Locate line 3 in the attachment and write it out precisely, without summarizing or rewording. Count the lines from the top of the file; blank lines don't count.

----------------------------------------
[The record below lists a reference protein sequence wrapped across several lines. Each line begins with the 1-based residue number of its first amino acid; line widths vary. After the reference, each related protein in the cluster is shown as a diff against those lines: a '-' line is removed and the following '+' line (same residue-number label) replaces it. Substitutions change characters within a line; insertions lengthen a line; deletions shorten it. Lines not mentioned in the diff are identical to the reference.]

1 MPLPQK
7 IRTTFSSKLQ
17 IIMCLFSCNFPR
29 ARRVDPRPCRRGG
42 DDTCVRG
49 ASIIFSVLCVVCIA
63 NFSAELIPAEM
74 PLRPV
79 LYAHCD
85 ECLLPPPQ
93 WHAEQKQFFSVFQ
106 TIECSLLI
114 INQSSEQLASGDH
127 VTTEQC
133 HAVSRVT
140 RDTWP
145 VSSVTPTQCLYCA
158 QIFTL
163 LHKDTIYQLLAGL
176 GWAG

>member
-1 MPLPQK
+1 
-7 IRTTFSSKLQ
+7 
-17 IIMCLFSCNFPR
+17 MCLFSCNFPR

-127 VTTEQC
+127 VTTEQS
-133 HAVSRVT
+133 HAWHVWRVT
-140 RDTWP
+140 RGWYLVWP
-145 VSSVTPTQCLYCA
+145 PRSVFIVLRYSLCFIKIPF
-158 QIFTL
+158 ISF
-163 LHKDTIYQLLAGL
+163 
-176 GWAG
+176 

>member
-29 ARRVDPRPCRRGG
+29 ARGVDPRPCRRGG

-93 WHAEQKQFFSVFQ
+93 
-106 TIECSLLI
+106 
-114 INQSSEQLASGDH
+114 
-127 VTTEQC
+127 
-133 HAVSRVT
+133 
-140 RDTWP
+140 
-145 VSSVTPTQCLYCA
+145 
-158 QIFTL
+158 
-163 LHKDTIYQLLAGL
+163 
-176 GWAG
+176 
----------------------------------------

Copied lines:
7 IRTTFSSKLQ